Keeping it Real: Using Real-World Problems to Teach AI to Diverse Audiences

In recent years, AI-based applications have increasingly been used in real-world domains. For example, game theory-based decision aids have been successfully deployed in various security settings to protect ports, airports, and wildlife. This article describes our unique problem-to-project educational approach that used games rooted in real-world issues to teach AI concepts to diverse audiences. Specifically, our educational program began by presenting real-world security issues, and progressively introduced complex AI concepts using lectures, interactive exercises, and ultimately hands-on games to promote learning. We describe our experience in applying this approach to several audiences, including students of an urban public high school, university undergraduates, and security domain experts who protect wildlife. We evaluated our approach based on results from the games and participant surveys.

[1]  Peter Norvig,et al.  A Survey of Current Practice and Teaching of AI , 2016, AAAI.

[2]  Michael Wollowski Teaching With Watson , 2014, AAAI.

[3]  Milind Tambe,et al.  Using Science Fiction in Teaching Artificial Intelligence , 2008, AAAI Spring Symposium: Using AI to Motivate Greater Participation in Computer Science.

[4]  Milind Tambe,et al.  From the Lab to the Classroom and Beyond: Extending a Game-Based Research Platform for Teaching AI to Diverse Audiences , 2016, AAAI.

[5]  Daniel L. Schwartz,et al.  Doing with Understanding: Lessons from Research on Problem- and Project-Based Learning , 1998 .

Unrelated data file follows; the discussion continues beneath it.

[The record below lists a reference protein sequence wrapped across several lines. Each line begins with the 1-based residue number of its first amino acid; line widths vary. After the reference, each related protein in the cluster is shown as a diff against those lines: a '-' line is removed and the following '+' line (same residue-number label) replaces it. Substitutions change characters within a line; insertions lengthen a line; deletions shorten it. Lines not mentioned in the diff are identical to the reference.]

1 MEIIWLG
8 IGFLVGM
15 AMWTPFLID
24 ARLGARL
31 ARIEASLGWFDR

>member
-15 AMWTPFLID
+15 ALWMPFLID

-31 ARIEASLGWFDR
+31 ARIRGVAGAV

[6]  Roy,et al.  The Social and Technological Dimensions of Scaffolding and Related Theoretical Concepts for Learning , Education , and Human Activity , 2004 .

[7]  Leon Sterling,et al.  Teaching AI algorithms using animations reinforced by interactive exercises , 1997, ACSE '97.

[8]  M. Segers,et al.  Effects of problem-based learning: a meta- analysis , 2003 .

[9]  A. Palincsar,et al.  Motivating Project-Based Learning: Sustaining the Doing, Supporting the Learning , 1991 .

[10]  John DeNero,et al.  Teaching Introductory Artificial Intelligence with Pac-Man , 2010, AAAI 2010.

[11]  Roy D. Pea The Social and Technological Dimensions of Scaffolding and Related Theoretical Concepts for Learning, Education, and Human Activity , 2004 .

[12]  Sarit Kraus,et al.  Deployed ARMOR protection: the application of a game theoretic model for security at the Los Angeles International Airport , 2008, AAMAS 2008.

[13]  Cynthia E. Irvine,et al.  A video game for cyber security training and awareness , 2007, Comput. Secur..

[14]  J. Bruner,et al.  The role of tutoring in problem solving. , 1976, Journal of child psychology and psychiatry, and allied disciplines.

[15]  P. Rybski,et al.  Interacting with the real world : a way of teaching , 2007 .

[16]  Elizabeth Sklar,et al.  Teaching AI using LEGO Mindstorms , 2004 .

[17]  Julie E. Mills Engineering Education, Is Problem-Based or Project-Based Learning the Answer , 2003 .

[18]  Milind Tambe,et al.  Comparing human behavior models in repeated Stackelberg security games: An extended study , 2016, Artif. Intell..

[19]  Milind Tambe,et al.  Robust Protection of Fisheries with COmPASS , 2014, AAAI.

[20]  Sven Koenig,et al.  Teaching Artificial Intelligence and Robotics Via Games , 2010 .

[21]  Juliane Hahn Security And Game Theory Algorithms Deployed Systems Lessons Learned , 2016 .

[22]  Milind Tambe,et al.  "A Game of Thrones": When Human Behavior Models Compete in Repeated Stackelberg Security Games , 2015, AAMAS.

[23]  Rong Yang,et al.  Adaptive resource allocation for wildlife protection against illegal poachers , 2014, AAMAS.

[24]  Milind Tambe,et al.  When Security Games Go Green: Designing Defender Strategies to Prevent Poaching and Illegal Fishing , 2015, IJCAI.

[25]  Milind Tambe,et al.  Patrol Strategies to Maximize Pristine Forest Area , 2012, AAAI.